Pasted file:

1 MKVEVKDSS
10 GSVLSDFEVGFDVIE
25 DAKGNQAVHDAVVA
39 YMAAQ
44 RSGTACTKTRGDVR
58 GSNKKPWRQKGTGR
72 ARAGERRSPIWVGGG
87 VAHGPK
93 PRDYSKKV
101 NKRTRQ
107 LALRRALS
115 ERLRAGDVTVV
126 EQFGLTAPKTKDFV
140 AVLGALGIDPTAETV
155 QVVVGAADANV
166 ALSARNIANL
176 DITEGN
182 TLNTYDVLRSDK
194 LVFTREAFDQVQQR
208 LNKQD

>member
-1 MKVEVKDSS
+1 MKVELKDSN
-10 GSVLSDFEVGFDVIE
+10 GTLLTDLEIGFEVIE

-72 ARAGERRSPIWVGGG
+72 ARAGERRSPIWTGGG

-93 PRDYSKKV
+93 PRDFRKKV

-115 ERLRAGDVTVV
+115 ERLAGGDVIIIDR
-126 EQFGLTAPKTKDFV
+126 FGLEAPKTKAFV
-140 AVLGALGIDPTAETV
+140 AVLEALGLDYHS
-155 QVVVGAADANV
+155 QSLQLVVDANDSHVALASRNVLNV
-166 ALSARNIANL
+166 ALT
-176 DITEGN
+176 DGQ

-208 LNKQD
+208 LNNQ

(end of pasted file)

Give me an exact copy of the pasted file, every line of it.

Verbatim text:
1 MKVEVKDSS
10 GSVLSDFEVGFDVIE
25 DAKGNQAVHDAVVA
39 YMAAQ
44 RSGTACTKTRGDVR
58 GSNKKPWRQKGTGR
72 ARAGERRSPIWVGGG
87 VAHGPK
93 PRDYSKKV
101 NKRTRQ
107 LALRRALS
115 ERLRAGDVTVV
126 EQFGLTAPKTKDFV
140 AVLGALGIDPTAETV
155 QVVVGAADANV
166 ALSARNIANL
176 DITEGN
182 TLNTYDVLRSDK
194 LVFTREAFDQVQQR
208 LNKQD

>member
-1 MKVEVKDSS
+1 MKVELKDSN
-10 GSVLSDFEVGFDVIE
+10 GTLLTDLEIGFEVIE

-72 ARAGERRSPIWVGGG
+72 ARAGERRSPIWTGGG

-93 PRDYSKKV
+93 PRDFRKKV

-115 ERLRAGDVTVV
+115 ERLAGGDVIIIDR
-126 EQFGLTAPKTKDFV
+126 FGLEAPKTKAFV
-140 AVLGALGIDPTAETV
+140 AVLEALGLDYHS
-155 QVVVGAADANV
+155 QSLQLVVDANDSHVALASRNVLNV
-166 ALSARNIANL
+166 ALT
-176 DITEGN
+176 DGQ

-208 LNKQD
+208 LNNQ